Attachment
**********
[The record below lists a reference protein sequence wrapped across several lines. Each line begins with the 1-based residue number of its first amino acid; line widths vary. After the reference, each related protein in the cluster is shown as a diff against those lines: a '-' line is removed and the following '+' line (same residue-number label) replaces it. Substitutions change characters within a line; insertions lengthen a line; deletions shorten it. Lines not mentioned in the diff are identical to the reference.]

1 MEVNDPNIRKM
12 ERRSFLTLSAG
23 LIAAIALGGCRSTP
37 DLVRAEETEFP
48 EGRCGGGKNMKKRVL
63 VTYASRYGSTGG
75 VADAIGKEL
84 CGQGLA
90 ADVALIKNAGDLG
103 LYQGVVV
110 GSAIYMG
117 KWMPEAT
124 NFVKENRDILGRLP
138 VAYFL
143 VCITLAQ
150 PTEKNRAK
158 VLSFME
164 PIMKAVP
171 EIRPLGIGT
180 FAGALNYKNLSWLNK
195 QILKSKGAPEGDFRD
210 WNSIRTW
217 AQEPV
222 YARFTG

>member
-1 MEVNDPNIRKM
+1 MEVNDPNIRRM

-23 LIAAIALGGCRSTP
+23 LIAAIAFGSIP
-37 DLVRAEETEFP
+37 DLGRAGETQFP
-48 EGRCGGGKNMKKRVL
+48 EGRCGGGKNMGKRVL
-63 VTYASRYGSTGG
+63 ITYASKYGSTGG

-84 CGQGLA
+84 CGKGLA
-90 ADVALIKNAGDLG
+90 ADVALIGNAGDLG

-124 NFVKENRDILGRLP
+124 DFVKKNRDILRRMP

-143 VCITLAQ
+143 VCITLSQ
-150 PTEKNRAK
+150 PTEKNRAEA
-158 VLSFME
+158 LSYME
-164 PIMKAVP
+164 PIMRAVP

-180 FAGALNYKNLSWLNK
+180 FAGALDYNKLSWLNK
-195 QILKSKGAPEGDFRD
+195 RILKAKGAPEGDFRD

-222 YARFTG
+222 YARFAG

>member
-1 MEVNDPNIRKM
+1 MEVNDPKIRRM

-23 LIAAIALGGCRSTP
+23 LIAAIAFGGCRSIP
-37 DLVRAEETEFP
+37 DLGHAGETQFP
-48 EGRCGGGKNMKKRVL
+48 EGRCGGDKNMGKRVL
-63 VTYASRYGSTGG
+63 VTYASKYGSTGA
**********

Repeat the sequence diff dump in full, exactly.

[The record below lists a reference protein sequence wrapped across several lines. Each line begins with the 1-based residue number of its first amino acid; line widths vary. After the reference, each related protein in the cluster is shown as a diff against those lines: a '-' line is removed and the following '+' line (same residue-number label) replaces it. Substitutions change characters within a line; insertions lengthen a line; deletions shorten it. Lines not mentioned in the diff are identical to the reference.]

1 MEVNDPNIRKM
12 ERRSFLTLSAG
23 LIAAIALGGCRSTP
37 DLVRAEETEFP
48 EGRCGGGKNMKKRVL
63 VTYASRYGSTGG
75 VADAIGKEL
84 CGQGLA
90 ADVALIKNAGDLG
103 LYQGVVV
110 GSAIYMG
117 KWMPEAT
124 NFVKENRDILGRLP
138 VAYFL
143 VCITLAQ
150 PTEKNRAK
158 VLSFME
164 PIMKAVP
171 EIRPLGIGT
180 FAGALNYKNLSWLNK
195 QILKSKGAPEGDFRD
210 WNSIRTW
217 AQEPV
222 YARFTG

>member
-1 MEVNDPNIRKM
+1 MEVNDPNIRRM

-23 LIAAIALGGCRSTP
+23 LIAAIAFGSIP
-37 DLVRAEETEFP
+37 DLGRAGETQFP
-48 EGRCGGGKNMKKRVL
+48 EGRCGGGKNMGKRVL
-63 VTYASRYGSTGG
+63 ITYASKYGSTGG

-84 CGQGLA
+84 CGKGLA
-90 ADVALIKNAGDLG
+90 ADVALIGNAGDLG

-124 NFVKENRDILGRLP
+124 DFVKKNRDILRRMP

-143 VCITLAQ
+143 VCITLSQ
-150 PTEKNRAK
+150 PTEKNRAEA
-158 VLSFME
+158 LSYME
-164 PIMKAVP
+164 PIMRAVP

-180 FAGALNYKNLSWLNK
+180 FAGALDYNKLSWLNK
-195 QILKSKGAPEGDFRD
+195 RILKAKGAPEGDFRD

-222 YARFTG
+222 YARFAG

>member
-1 MEVNDPNIRKM
+1 MEVNDPKIRRM

-23 LIAAIALGGCRSTP
+23 LIAAIAFGGCRSIP
-37 DLVRAEETEFP
+37 DLGHAGETQFP
-48 EGRCGGGKNMKKRVL
+48 EGRCGGDKNMGKRVL
-63 VTYASRYGSTGG
+63 VTYASKYGSTGA